A draft version of a plea agreement presented to Breonna Taylor’s ex-boyfriend in July would have required him to name Taylor as a co-defendant involved in his “organized crime syndicate” that trafficked large amounts of crack cocaine, meth and other narcotics into the Louisville community, her family's lawyer claims.
Jamarcus Glover, a convicted drug dealer and Taylor’s ex-boyfriend, was arrested on new drug charges last week. An attorney representing Taylor’s family in a wrongful death lawsuit, Sam Aguiar, wrote a Facebook post on Monday accusing Jefferson County Commonwealth Attorney Tom Wine of making the plea offer to Glover on July 13, exactly four months after Taylor was killed in an authorized police raid.
“Read this bull----. Commonwealth Attorney Tom Wine tried to give the Elliott Ave. defendants a plea deal on July 13 which would have identified Breonna Taylor as a 'co-defendant' for actions related to the arrests on April 22, 2020. Umm...when was Breonna Taylor ever a co-defendant?” Aguiar wrote.
“This goes to show how desperate Tom Wine (in case anyone was wondering whose office distributed one-sided information...) is to justify the wrongful search of Breonna Taylor’s home, her killing and arrest of Kenneth Walker. Thank god his office recused itself, as we sure as hell know what they would’ve done. And shame on that office. Breonna Taylor is not a 'co-defendant' in a criminal case. She’s dead. Way to try and attack a woman when she’s not even here to defend herself.”
Taylor was shot five times by officers who went to her home with a search warrant as part of a drug investigation on March 13. Officers used a no-knock search warrant to break down the door and were met with gunfire from Taylor's boyfriend, Kenneth Walker. One of the officers, Jonathan Mattingly, was shot in the leg. Mattingly and two other officers, Myles Cosgrove and Brett Hankinson, were placed on administrative reassignment after the shooting. Hankison was later fired.
No drugs were found in the home and Taylor was unarmed.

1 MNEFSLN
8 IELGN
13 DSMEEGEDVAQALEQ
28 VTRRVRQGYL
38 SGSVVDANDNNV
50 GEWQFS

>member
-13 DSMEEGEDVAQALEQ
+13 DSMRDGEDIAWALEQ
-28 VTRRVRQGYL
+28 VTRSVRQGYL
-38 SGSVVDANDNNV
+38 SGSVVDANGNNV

Walker was initially charged with the attempted murder of a police officer, but Wine later dropped the charge. Because Wine was investigating Walker’s case, the local prosecutor recused himself from Taylor’s death investigation, which landed in the lap of Kentucky Attorney General Daniel Cameron in mid-May. There was no footage of the raid, and officers were not wearing body cameras.
Cameron said Sunday that he received a long-awaited FBI ballistics report but would not announce this week whether criminal charges would be brought against the officers, as additional analysis is needed.
In response to Aguiar’s Facebook post, Wine issued a statement Tuesday arguing that even though jail phone call recordings implicated Taylor in criminal activity, she was never officially named as a co-defendant in the case against Glover because his office does not posthumously indict the deceased. He said her name was removed out of respect.
“Breonna Taylor was never a Co-Defendant in the Jamarcus Glover case. A case including Breonna Taylor as a Co-Defendant was never presented to the Grand Jury nor did our office ever consider presenting one to the Grand Jury with her name. Our office has not and does not posthumously indict any person who is deceased,” Wine’s office said in a statement, according to WAVE-TV.
“The plea sheet that Sam Aguiar posted on Facebook was a draft that was part of preindictment plea negotiations with Mr. Glover and his attorney. Those drafts were never part of the court record and are not court documents. We were aware of the information in the warrants as well as the jail phone calls where Mr. Glover implicated Ms. Taylor in his criminal activity. When I was advised of the discussions, out of respect for Ms. Taylor, I directed that Ms. Breonna Taylor’s name be removed."
He added that the final plea sheet provided to Glover’s counsel on July 21 did not include Taylor as a co-defendant. The offer was later withdrawn when Glover failed to surrender himself to court.
The Associated Press contributed to this report.